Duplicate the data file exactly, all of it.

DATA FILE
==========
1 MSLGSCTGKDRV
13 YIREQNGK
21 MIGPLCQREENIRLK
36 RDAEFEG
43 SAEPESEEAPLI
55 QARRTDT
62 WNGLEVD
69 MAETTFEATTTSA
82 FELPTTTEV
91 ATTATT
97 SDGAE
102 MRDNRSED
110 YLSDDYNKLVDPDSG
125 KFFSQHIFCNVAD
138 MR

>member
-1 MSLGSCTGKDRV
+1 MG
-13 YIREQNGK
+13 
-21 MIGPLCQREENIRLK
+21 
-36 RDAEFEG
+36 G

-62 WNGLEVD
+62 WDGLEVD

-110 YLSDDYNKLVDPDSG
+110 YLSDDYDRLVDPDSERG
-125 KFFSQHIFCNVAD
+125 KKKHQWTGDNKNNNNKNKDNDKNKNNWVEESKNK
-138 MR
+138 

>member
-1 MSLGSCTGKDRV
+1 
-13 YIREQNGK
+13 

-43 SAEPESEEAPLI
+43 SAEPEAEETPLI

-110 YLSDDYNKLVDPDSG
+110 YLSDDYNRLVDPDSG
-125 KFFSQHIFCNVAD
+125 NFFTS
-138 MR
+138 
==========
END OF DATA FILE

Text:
1 MSLGSCTGKDRV
13 YIREQNGK
21 MIGPLCQREENIRLK
36 RDAEFEG
43 SAEPESEEAPLI
55 QARRTDT
62 WNGLEVD
69 MAETTFEATTTSA
82 FELPTTTEV
91 ATTATT
97 SDGAE
102 MRDNRSED
110 YLSDDYNKLVDPDSG
125 KFFSQHIFCNVAD
138 MR

>member
-1 MSLGSCTGKDRV
+1 MG
-13 YIREQNGK
+13 
-21 MIGPLCQREENIRLK
+21 
-36 RDAEFEG
+36 G

-62 WNGLEVD
+62 WDGLEVD

-110 YLSDDYNKLVDPDSG
+110 YLSDDYDRLVDPDSERG
-125 KFFSQHIFCNVAD
+125 KKKHQWTGDNKNNNNKNKDNDKNKNNWVEESKNK
-138 MR
+138 

>member
-1 MSLGSCTGKDRV
+1 
-13 YIREQNGK
+13 

-43 SAEPESEEAPLI
+43 SAEPEAEETPLI

-110 YLSDDYNKLVDPDSG
+110 YLSDDYNRLVDPDSG
-125 KFFSQHIFCNVAD
+125 NFFTS
-138 MR
+138 